What is Inheritance Tax (IHT)?
IHT is a tax that can become payable on the value of an Estate when a person dies.
It is also potentially payable on outright gifts made during a person’s lifetime and on gifts to a Trust during a person’s lifetime if the gift is made less than 7 years before death.
The tax rate payable on estates valued in excess of the Nil Rate Band is 40% (subject to relief at a special lower rate where charitable donations are made).
The majority of Estates do not pay any IHT, because there is no IHT charge on Estates valued at less than the Nil Rate Band.
What is the Nil Rate Band?
In the current tax year (2016/17) the Nil Rate Band is £325,000.
So, for example, if the Estate is valued at £400,000 there is no tax due on the first £325,000, but tax is payable at 40% on the remaining £75,000, resulting in a tax bill of £30,000.
What is the “Residential Nil Rate Band”?
In addition to the Nil Rate Band, from April 2017 an additional main residence nil rate band will be available to cover the value of the deceased’s home. Initially the additional nil rate band will be £100,000 per person rising to £175,000 per person by April 2020. The additional band can only be used where the property in question is left to the direct descendants of the deceased and not, for example, to a trust. There will be tapered withdrawal of the additional nil rate band for estates with a net value in excess of £2 million.
Assets passing to a UK domiciled spouse or civil partner are exempt from IHT. This is known as the ‘spouse exemption’.
Since 2007, if the first spouse to die does not use up all their Nil Rate Band (perhaps because they left everything to the surviving spouse), the surviving spouse’s personal representatives will be able to make a claim for unused proportion on the second death.
For example: Mr and Mrs Hughes are between them worth £1m. Mr Hughes dies leaving his entire estate to Mrs Hughes. There is no IHT payable on his death because of the spouse exemption. Mrs Hughes then passes away and leaves her entire estate to her children.
Mr Hughes did not use any of his Nil Rate Band so it is all available for transfer to Mrs Hughes. Subject to making a claim, and assuming the Nil Rate Band on second death is £325,000, Mrs Hughes will have £650,000 of Nil Rate band to offset against the £1m joint estate.
The Estate pays no tax on the first £650,000 and 40% on the remaining £350,000, giving a tax bill of £140,000.
Assets gifted during your lifetime, to individuals or into trust, have the effect of reducing the value of your Estate, provided you survive seven years from the date of the gift.
Gifts to individuals are ‘potentially exempt transfer’ (PETs),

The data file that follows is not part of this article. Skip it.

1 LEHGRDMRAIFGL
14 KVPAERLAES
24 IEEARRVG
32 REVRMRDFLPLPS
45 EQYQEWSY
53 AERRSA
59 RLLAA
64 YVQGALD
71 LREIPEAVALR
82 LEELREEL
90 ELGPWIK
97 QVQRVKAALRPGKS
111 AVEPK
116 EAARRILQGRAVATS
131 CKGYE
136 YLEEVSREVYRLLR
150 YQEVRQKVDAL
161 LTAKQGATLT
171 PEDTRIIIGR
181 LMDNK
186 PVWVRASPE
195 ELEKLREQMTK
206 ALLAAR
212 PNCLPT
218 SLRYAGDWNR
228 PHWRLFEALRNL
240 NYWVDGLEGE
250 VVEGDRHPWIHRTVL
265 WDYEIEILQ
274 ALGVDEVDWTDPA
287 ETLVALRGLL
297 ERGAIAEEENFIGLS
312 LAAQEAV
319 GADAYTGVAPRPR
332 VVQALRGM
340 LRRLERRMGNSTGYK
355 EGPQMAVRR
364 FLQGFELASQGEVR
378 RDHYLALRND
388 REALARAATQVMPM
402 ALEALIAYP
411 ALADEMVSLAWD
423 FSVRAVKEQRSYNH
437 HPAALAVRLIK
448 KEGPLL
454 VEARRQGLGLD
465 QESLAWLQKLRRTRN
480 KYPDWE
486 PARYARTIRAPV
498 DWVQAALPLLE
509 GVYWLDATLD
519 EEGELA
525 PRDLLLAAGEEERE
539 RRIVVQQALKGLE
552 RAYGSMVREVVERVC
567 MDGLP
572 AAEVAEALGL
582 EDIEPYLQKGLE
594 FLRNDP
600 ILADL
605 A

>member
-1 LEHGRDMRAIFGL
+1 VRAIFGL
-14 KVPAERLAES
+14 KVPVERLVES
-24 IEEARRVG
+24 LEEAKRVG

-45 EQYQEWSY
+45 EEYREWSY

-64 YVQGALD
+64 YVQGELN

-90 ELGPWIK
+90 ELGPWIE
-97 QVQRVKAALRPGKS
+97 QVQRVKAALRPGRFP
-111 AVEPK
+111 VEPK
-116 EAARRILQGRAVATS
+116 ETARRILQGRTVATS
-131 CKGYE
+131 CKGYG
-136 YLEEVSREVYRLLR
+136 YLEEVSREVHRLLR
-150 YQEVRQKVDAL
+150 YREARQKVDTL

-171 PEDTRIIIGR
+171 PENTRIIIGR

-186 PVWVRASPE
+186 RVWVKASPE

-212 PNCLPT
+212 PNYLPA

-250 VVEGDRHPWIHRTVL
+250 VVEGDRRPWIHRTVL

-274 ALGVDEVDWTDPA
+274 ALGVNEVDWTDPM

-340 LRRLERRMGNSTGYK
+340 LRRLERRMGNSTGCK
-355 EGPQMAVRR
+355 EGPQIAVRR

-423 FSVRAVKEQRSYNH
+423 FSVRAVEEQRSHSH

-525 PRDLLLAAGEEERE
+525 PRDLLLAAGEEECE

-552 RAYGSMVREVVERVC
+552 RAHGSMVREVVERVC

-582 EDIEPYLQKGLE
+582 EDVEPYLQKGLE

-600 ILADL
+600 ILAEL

Gifts to trusts are ‘chargeable lifetime transfers’ (CLTs).
If you survive a PET or a CLT by 7 years the gifts become exempt from IHT.
If you do not survive the gift by 7 years, there may still be no tax payable provided the total gift value does not exceed the Nil Rate Band; however, the value of such gifts is added back into your Estate and will reduce the level of Nil Rate Band available to the Estate.
Even so, Taper Relief may be available if you have survived more than three years from the date of the gift, and this acts to reduce the rate of tax payable on the lifetime transfer.
Exemptions and reliefs
Spouse Exemption – all outright gifts to spouses/civil partners domiciled in the UK are exempt from IHT, whether made during lifetime or on death. The spouse exemption is limited to £325,000 if the person making the gift is UK domiciled and the recipient is non-domiciled.
Charity exemption – all outright gifts to qualifying charities, whether made during your lifetime or on your death, are exempt from IHT.
A gift to charity can also reduce the IHT rate from 40% to 36% on the remainder of your chargeable estate.
Regular gifts out of surplus income -any regular gifts made out of excess net income are exempt from IHT. These gifts must not affect your normal standard of living; otherwise the Revenue will deny the claim for this relief.
Annual Exemption – an individual can give away up to £3,000 each tax year. If not used or fully used in one tax year, the unused part may be carried forward for one tax year.
Small Gift Exemption – you can make gifts of £250 to any one individual each tax year. The number of individuals is unlimited.
Wedding and Civil Partnership Gifts – a parent may give £5,000, a grandparent £2,500, anyone else may give £1,000 free of IHT.
Who is responsible for paying IHT?
This depends on the circumstances.
The Personal Representatives are primarily responsible for tax on the Deceased’s Estate, but the trustees of any trust established by the Will and the recipients of any lifetime gifts that become chargeable may also be liable for payment of tax.